Jadavpur University has asked the operators of canteens on the campus to clean their surroundings immediately “to prevent the breeding of mosquitoes”.
A notice was served on the operators of the four canteens on Wednesday.
The notice signed by JU’s deputy registrar said: “There is a possibility of stagnant water in the tea cups, plastic bottles, food packets etc. in the canteen premises. This is likely to become a breeding place for mosquitoes or any other insects which may
cause an outbreak of... vector-borne diseases (especially Dengue, Malaria) inside the campus.
“Report to the superintendent, Estate Section, after the completion of the said cleaning work by tomorrow (14-Sep) positively. You are also requested to continue this cleaning process on a regular basis.”
The notice was served two days after a 23-year-old student of the university died of dengue at Belle Vue Clinic after battling the disease for over a week.
The student’s death certificate stated “dengue hemorrhagic fever” and “dengue shock syndrome” as cause of death along with septic shock and multi-organ failure.
A Calcutta Municipal Corporation team on Tuesday spotted larvae of the dengue-causing Aedes aegypti mosquito at least in two places on the university campus.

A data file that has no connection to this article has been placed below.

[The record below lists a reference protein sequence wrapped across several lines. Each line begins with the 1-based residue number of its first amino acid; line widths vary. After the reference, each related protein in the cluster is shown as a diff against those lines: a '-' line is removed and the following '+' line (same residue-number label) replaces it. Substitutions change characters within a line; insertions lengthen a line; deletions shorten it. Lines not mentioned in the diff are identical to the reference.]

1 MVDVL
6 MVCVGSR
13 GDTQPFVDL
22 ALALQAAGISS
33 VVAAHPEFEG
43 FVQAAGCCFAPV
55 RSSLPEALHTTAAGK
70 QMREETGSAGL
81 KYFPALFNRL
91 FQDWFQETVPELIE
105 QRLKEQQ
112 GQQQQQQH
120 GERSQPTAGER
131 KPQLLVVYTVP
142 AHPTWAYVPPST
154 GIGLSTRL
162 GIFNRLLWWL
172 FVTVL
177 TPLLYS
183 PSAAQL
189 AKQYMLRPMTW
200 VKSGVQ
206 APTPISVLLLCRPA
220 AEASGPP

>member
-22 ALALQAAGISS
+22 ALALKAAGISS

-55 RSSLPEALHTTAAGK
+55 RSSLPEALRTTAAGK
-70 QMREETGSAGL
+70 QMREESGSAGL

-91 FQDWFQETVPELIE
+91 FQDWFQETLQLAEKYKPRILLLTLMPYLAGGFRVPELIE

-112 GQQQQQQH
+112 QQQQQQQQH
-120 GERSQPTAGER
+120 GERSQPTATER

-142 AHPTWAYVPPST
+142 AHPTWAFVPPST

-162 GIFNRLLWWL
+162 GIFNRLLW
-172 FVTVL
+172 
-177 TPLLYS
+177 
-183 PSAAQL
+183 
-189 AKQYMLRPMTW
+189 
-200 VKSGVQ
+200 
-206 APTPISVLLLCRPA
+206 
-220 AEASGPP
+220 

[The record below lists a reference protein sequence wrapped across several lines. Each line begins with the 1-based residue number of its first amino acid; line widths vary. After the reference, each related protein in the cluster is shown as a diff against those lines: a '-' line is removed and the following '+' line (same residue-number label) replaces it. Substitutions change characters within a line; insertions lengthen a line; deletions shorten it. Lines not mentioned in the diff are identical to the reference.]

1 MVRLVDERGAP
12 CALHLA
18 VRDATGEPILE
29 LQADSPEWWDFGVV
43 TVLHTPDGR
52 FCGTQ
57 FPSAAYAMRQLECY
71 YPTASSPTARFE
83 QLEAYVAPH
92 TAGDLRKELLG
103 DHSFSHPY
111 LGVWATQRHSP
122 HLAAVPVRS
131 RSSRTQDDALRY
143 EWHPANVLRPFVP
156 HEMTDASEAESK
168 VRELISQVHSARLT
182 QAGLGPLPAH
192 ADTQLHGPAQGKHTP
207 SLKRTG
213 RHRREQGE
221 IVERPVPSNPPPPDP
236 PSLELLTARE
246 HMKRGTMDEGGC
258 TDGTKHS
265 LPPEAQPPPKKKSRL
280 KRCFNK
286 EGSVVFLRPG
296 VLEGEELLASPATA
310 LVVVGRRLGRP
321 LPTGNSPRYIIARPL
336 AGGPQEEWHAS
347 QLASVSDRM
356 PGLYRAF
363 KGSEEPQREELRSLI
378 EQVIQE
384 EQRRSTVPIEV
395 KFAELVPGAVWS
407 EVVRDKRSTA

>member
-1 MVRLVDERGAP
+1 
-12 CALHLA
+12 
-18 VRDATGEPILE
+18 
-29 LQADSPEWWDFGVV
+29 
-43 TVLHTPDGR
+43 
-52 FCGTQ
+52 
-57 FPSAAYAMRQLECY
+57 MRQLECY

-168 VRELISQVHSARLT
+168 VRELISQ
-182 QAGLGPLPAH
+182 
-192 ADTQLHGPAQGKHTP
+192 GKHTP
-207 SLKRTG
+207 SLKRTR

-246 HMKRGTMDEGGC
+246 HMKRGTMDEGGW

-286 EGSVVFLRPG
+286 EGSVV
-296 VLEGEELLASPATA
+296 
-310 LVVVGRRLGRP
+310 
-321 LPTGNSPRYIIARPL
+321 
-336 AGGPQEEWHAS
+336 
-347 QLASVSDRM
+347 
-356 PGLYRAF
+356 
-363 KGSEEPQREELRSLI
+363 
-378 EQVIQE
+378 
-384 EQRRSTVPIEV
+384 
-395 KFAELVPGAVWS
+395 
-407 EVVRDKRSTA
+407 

The dengue virus is spread by the Aedes aegypti mosquito, which can lay eggs even in a spoonful of water. Adult mosquitoes emerge a week after eggs are laid if the water remains undisturbed.
A JU official said the civic team alerted the university about the hazard of water stagnation in the areas surrounding the canteens, creating easy breeding grounds for mosquitoes.
“We are taking every possible step so that the problem of water stagnation can be contained. As part of this, the canteens have been alerted. We will call the team from the civic body soon to visit the campus again to carry out their drive and suggest
what more can be done,” said JU registrar Snehamamju Basu.
The team from the corporation pointed out on Tuesday that a dilapidated building of the National Cadet Corps on the campus was filled with pools of water that had larvae of the dengue-causing Aedes aegypti mosquito.
Asked if that building had been cleaned with the same promptness, registrar Basu said: “It will be done very soon.”